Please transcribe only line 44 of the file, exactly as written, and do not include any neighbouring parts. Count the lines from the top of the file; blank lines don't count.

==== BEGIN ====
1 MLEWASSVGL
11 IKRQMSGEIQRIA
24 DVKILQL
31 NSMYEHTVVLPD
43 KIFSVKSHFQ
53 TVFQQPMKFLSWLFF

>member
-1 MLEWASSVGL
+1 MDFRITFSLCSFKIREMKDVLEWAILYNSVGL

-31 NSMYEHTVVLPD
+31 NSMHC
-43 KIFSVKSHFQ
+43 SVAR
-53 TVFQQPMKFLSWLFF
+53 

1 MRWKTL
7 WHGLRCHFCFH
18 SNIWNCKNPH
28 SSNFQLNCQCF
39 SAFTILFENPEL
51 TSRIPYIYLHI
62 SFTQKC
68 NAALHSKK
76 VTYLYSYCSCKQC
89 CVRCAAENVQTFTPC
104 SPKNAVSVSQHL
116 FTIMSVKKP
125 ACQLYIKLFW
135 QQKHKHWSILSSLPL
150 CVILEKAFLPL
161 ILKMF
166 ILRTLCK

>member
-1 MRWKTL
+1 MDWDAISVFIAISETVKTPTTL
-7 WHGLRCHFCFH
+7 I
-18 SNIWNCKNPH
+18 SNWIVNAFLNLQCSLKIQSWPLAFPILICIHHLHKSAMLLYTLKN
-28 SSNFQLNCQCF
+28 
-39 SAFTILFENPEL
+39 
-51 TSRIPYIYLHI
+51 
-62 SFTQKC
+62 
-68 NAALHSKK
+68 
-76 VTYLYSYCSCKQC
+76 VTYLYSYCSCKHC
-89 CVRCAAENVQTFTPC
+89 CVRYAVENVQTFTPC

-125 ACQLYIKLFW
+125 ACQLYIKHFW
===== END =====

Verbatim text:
-51 TSRIPYIYLHI